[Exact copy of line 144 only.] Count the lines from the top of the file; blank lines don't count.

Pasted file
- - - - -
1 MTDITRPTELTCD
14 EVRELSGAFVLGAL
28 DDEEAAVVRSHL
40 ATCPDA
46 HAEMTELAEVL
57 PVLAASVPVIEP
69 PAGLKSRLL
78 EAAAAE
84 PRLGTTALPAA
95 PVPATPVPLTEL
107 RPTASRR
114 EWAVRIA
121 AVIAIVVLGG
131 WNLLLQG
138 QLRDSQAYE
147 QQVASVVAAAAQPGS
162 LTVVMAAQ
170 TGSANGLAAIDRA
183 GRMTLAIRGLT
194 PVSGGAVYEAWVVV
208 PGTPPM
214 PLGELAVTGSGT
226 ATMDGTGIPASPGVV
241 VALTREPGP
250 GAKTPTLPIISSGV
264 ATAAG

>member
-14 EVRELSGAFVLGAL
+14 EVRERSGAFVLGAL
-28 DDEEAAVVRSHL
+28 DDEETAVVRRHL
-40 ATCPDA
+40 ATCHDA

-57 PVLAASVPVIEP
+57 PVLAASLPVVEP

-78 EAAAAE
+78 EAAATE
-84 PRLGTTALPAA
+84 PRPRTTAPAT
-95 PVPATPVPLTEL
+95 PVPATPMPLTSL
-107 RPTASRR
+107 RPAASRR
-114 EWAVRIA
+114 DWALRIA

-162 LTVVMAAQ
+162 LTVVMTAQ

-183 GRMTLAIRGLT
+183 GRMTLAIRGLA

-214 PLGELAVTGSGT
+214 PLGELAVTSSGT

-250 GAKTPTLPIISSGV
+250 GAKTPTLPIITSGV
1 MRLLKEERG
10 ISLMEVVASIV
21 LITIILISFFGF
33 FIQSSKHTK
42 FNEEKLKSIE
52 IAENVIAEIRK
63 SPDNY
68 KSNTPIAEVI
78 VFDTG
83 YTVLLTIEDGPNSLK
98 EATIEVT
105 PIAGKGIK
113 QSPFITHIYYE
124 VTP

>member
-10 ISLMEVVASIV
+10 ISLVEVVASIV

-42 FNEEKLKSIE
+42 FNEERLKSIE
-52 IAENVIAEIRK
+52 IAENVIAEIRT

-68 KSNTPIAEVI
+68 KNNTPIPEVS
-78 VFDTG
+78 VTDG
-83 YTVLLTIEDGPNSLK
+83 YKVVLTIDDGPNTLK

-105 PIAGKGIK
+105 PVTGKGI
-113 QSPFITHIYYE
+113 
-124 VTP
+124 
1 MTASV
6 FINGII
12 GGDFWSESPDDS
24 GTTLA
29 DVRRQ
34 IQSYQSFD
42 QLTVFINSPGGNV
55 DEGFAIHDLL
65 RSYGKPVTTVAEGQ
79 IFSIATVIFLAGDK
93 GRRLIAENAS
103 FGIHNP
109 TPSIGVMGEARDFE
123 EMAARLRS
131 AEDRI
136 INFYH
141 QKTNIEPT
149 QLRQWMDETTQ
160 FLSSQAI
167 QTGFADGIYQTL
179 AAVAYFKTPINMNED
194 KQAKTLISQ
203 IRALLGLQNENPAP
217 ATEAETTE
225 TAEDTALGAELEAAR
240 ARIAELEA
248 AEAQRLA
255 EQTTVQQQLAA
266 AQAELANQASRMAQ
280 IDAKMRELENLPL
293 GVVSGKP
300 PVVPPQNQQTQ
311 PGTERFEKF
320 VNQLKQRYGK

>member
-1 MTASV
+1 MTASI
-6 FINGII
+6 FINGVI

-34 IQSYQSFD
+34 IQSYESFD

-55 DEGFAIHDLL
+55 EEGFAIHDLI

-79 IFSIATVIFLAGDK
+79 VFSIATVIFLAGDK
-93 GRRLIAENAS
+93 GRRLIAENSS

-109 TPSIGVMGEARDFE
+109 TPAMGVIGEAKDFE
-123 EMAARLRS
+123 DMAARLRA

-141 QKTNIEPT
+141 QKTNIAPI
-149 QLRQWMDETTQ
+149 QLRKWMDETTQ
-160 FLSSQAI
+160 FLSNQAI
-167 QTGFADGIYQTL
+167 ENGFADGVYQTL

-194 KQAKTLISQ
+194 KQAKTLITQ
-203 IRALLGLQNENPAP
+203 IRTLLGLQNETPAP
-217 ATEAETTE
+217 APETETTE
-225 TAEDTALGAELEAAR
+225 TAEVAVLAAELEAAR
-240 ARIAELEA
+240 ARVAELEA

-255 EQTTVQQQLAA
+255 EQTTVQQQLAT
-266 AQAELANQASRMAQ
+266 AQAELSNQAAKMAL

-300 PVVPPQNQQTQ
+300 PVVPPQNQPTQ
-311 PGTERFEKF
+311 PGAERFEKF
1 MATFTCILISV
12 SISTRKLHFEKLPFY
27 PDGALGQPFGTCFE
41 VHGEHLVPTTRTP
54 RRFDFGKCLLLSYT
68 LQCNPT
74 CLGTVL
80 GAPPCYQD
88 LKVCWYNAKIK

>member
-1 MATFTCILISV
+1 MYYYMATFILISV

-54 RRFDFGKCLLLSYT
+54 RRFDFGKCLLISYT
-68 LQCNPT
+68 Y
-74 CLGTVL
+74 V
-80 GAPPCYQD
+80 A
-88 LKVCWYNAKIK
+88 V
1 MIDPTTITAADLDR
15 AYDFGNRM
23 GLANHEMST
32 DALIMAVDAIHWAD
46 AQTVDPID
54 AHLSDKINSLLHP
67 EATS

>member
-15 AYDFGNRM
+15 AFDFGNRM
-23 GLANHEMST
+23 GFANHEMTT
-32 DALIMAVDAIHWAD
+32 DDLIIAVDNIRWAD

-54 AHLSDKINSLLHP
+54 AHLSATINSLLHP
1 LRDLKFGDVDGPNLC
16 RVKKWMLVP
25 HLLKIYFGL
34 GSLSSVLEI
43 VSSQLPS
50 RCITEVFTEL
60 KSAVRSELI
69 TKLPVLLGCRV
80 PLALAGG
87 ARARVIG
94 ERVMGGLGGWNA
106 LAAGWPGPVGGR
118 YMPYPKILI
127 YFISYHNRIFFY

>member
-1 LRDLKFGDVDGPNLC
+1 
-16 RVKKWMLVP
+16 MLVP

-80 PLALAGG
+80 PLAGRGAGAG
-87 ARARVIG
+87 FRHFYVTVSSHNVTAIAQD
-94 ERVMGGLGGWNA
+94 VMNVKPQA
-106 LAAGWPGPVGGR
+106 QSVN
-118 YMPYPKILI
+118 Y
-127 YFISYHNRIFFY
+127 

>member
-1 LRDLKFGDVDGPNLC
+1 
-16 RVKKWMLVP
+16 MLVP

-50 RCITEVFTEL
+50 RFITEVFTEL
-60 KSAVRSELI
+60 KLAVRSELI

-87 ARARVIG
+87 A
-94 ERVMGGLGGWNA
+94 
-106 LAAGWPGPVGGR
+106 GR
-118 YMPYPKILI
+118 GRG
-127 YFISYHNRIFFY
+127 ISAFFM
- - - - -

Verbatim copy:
-167 QTGFADGIYQTL